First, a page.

Allegedly, a Few Ernst & Young Partners Just So Happened to Join PwC

Never having the pleasure of attending a partner-only soiree, we don’t have much knowledge about the haps at these events but we do imagine catering slightly better than what you would find at an in-house training but served by oompa loompas. And an open bar, natch.

Likewise, we’ve never heard about Big 4 partner mixers where, for example, an PwC partner might chat up a E&Y partner talking IFRS, where they fall on the staff’s hottie list and “oh by the way, waddaya say you join our firm?” To save face, we imagine said E&Yer responding with a “No, I will not make out with you” retort followed by open-faced slaps and ripped Jos. A. Bank until the beefy security pulled the two apart (at which point the P. Dubs partner gives his target the “call me” sign).


We bring all this up because the Times Online reports that there has been a fair amount of defection from Ernst & Young to PricewaterhouseCoopers in the Middle East (no sissies allowed). PwC’s Middle East practice was purchased by the UK firm last year and now the Times reports that 20 E&Y partners have been poached by P. Dubs:

According to people familiar with the situation, the defections — amounting to almost a fifth of Ernst & Young’s partners in the Middle East — were in several locations across the region. Most were from Ernst & Young’s consulting business, The moves began last summer but were kept secret because of a settlement between the two firms. PwC agreed that it would not approach any more Ernst & Young staff in return for Ernst & Young agreeing not to take legal action to block the departures.

Neither firm would comment for the Times article except to boast about their numbers in the region, “PwC confirmed that it had recruited 25 new partners and 400 staff in its Middle East offices in the past 12 months,” and “A spokesman for Ernst & Young said that it remained ‘easily the largest’ of the Big Four in the Middle East,” so both firms’ communication departments seem to be operating as normal.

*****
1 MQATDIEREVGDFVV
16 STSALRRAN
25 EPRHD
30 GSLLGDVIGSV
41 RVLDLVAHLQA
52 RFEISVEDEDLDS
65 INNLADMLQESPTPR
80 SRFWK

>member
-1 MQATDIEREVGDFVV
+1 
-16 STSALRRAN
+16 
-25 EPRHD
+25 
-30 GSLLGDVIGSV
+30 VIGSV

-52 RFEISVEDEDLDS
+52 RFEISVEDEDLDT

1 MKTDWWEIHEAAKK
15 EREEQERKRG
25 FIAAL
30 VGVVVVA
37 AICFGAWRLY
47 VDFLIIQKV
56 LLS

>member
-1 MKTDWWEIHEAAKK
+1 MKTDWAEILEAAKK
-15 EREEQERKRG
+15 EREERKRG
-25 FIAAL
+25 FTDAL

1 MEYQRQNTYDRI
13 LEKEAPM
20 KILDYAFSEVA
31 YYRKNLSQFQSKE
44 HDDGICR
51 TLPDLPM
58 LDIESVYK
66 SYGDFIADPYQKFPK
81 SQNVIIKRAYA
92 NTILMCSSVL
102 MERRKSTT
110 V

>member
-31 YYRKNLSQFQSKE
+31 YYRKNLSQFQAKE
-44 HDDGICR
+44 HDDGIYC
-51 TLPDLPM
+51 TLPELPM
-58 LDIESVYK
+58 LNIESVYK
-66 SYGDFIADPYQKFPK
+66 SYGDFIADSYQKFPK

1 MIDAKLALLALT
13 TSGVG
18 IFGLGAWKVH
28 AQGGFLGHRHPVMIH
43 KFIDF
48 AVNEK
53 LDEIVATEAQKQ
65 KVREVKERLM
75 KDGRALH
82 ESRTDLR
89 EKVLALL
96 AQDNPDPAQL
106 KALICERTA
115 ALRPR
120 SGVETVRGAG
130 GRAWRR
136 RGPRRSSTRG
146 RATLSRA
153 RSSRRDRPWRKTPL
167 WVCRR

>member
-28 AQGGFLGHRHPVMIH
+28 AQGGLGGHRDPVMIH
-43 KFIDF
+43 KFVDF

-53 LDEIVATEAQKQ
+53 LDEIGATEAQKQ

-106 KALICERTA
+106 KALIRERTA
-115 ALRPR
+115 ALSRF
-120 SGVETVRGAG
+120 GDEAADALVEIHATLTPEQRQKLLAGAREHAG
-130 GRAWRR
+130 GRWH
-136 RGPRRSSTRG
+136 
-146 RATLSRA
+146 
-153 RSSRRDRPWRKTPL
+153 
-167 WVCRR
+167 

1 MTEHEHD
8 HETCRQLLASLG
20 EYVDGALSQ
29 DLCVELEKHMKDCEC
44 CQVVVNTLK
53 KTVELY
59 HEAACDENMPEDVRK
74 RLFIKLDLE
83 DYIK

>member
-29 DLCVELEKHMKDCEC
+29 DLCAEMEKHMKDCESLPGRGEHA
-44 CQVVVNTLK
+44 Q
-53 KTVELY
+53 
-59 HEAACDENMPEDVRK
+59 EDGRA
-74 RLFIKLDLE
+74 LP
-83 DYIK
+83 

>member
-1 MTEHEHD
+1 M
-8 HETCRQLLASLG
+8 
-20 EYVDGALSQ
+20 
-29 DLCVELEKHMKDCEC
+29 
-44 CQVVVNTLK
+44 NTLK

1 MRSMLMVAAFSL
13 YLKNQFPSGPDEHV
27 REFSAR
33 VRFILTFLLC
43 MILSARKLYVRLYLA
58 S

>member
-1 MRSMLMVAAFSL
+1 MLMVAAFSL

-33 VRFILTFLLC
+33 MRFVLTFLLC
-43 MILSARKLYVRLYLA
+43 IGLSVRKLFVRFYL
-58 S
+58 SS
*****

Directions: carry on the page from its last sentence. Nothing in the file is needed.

Whether such (alleged) deliberate defections have happened in the States, we don’t know but we hear it is quite the spectacle (marched out by the OMP the second the news got dropped) when one partner notifies his/her intent to leave for a competitor, so all out war could reasonably be expected.

PwC raids rival before Middle East step [Times Online]

Never having the pleasure of attending a partner-only soiree, we don’t have much knowledge about the haps at these events but we do imagine catering slightly better than what you would find at an in-house training but served by oompa loompas. And an open bar, natch.

Likewise, we’ve never heard about Big 4 partner mixers where, for example, an PwC partner might chat up a E&Y partner talking IFRS, where they fall on the staff’s hottie list and “oh by the way, waddaya say you join our firm?” To save face, we imagine said E&Yer responding with a “No, I will not make out with you” retort followed by open-faced slaps and ripped Jos. A. Bank until the beefy security pulled the two apart (at which point the P. Dubs partner gives his target the “call me” sign).


We bring all this up because the Times Online reports that there has been a fair amount of defection from Ernst & Young to PricewaterhouseCoopers in the Middle East (no sissies allowed). PwC’s Middle East practice was purchased by the UK firm last year and now the Times reports that 20 E&Y partners have been poached by P. Dubs:

According to people familiar with the situation, the defections — amounting to almost a fifth of Ernst & Young’s partners in the Middle East — were in several locations across the region. Most were from Ernst & Young’s consulting business, The moves began last summer but were kept secret because of a settlement between the two firms. PwC agreed that it would not approach any more Ernst & Young staff in return for Ernst & Young agreeing not to take legal action to block the departures.

Neither firm would comment for the Times article except to boast about their numbers in the region, “PwC confirmed that it had recruited 25 new partners and 400 staff in its Middle East offices in the past 12 months,” and “A spokesman for Ernst & Young said that it remained ‘easily the largest’ of the Big Four in the Middle East,” so both firms’ communication departments seem to be operating as normal.

Whether such (alleged) deliberate defections have happened in the States, we don’t know but we hear it is quite the spectacle (marched out by the OMP the second the news got dropped) when one partner notifies his/her intent to leave for a competitor, so all out war could reasonably be expected.

PwC raids rival before Middle East step [Times Online]

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